1 Department of Physiology and Pathophysiology and Institute of Neuroscience, School of Basic Medical Sciences, Xi’an Jiao Tong University Health Science Center, Xi’an 710061, China
2 Department of Clinical Medicine, Xi’an Jiao Tong University Health Science Center, Xi’an 710061, China
3 Department of Rehabilitation Medicine, The Second Affiliated Hospital of Xi’an Jiao Tong University, Xi’an 710004, China
4 Department of Medical Imaging and Nuclear Medicine, The First Affiliated Hospital of Xi’an Jiao Tong University, Xi’an 710061, China
L-dopa (l-3,4-dihydroxyphenylalanine)-induced dyskinesia (LID) is a debilitating complication of dopamine replacement therapy for Parkinson’s disease. The potential contribution of striatal D2 receptor (D2R)-positive neurons and downstream circuits in the pathophysiology of LID remains unclear. In this study, we investigated the role of striatal D2R+ neurons and downstream globus pallidus externa (GPe) neurons in a rat model of LID. Intrastriatal administration of raclopride, a D2R antagonist, significantly inhibited dyskinetic behavior, while intrastriatal administration of pramipexole, a D2-like receptor agonist, yielded aggravation of dyskinesia in LID rats. Fiber photometry revealed the overinhibition of striatal D2R+ neurons and hyperactivity of downstream GPe neurons during the dyskinetic phase of LID rats. In contrast, the striatal D2R+ neurons showed intermittent synchronized overactivity in the decay phase of dyskinesia. Consistent with the above findings, optogenetic activation of striatal D2R+ neurons or their projections in the GPe was adequate to suppress most of the dyskinetic behaviors of LID rats. Our data demonstrate that the aberrant activity of striatal D2R+ neurons and downstream GPe neurons is a decisive mechanism mediating dyskinetic symptoms in LID rats.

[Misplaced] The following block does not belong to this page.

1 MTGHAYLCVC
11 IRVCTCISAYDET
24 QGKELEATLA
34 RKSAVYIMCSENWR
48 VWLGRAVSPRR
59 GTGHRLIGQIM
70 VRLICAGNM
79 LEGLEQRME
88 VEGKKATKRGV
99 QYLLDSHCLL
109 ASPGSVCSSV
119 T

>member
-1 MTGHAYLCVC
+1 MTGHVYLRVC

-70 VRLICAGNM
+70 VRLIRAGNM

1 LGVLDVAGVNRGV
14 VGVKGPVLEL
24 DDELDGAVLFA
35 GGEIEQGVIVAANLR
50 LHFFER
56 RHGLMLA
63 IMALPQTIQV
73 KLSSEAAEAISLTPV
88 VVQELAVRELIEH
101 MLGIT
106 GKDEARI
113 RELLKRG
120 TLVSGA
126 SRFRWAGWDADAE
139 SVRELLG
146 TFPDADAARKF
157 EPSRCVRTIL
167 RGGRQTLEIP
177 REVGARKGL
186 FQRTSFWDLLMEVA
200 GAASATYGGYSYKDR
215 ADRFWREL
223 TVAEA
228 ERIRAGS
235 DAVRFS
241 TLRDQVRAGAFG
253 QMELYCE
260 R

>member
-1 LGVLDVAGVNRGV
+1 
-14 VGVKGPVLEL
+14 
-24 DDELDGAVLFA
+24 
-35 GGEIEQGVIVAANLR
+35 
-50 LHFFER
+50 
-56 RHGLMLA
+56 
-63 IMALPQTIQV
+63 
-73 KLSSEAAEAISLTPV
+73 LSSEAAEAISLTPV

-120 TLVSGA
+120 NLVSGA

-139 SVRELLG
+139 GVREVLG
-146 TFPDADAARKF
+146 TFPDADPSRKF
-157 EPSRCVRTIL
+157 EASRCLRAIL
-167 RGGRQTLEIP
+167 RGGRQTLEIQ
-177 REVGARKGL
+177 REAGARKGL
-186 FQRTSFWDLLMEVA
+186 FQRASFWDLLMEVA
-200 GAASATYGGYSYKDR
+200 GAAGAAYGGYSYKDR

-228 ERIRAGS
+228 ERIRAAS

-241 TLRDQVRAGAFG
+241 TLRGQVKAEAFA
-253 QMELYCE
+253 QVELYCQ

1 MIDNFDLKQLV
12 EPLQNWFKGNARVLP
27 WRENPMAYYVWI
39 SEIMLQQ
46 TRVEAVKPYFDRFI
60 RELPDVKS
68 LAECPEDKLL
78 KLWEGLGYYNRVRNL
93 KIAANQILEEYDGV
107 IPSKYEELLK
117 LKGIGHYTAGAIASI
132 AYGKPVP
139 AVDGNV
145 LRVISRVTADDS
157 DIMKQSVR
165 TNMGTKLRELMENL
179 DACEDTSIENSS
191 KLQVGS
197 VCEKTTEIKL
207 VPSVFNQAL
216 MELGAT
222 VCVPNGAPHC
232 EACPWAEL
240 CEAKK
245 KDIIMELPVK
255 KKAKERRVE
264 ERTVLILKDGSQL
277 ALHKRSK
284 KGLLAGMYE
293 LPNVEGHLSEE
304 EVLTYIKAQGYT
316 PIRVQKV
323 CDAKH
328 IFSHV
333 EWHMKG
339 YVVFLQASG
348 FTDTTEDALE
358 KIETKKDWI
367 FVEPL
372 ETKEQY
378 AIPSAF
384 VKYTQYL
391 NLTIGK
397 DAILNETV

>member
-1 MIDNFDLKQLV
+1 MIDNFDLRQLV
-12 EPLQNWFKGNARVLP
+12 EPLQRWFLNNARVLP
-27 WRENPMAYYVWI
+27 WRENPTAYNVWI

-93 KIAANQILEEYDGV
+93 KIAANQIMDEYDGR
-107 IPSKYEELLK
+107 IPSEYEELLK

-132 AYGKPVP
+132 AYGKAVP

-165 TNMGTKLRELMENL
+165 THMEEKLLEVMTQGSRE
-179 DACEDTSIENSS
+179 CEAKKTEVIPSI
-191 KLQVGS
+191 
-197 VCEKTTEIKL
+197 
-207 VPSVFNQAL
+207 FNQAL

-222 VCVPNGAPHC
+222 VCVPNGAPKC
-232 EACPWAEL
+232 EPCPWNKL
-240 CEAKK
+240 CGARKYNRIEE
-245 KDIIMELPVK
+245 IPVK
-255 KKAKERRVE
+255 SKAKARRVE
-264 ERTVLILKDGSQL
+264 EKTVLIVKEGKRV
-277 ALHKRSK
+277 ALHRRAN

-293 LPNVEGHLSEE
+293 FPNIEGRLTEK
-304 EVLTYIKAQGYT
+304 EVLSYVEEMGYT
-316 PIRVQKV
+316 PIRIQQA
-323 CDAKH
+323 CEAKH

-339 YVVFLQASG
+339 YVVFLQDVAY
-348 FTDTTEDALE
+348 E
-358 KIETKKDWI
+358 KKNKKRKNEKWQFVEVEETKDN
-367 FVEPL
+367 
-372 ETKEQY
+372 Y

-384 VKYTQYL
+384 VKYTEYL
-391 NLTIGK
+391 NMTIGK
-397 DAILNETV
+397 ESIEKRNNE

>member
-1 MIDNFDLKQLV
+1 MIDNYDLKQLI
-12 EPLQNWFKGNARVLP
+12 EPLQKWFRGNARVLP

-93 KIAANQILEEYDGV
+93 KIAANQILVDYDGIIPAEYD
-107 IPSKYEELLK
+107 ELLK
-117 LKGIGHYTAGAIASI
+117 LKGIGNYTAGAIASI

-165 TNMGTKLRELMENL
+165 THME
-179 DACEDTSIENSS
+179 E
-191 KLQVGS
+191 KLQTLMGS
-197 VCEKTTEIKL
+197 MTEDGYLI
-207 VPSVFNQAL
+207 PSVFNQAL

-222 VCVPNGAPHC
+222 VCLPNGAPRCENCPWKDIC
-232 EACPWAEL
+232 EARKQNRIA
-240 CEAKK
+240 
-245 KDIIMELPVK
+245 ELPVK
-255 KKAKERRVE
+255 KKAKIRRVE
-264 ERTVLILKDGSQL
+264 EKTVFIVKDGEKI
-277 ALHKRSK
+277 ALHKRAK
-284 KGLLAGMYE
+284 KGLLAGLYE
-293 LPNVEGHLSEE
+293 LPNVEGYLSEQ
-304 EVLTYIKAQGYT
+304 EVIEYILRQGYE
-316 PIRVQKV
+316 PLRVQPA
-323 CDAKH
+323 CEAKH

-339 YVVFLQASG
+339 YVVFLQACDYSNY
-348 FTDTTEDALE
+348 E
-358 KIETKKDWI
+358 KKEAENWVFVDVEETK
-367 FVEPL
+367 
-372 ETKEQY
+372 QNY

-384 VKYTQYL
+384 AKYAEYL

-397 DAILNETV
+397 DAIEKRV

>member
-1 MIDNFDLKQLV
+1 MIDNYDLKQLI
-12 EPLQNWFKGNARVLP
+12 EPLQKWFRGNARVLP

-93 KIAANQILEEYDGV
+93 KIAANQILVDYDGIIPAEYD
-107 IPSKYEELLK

Levodopa; Dyskinesia; Parkinson’s disease; D2 receptor; Fiber photometry; Optogenetics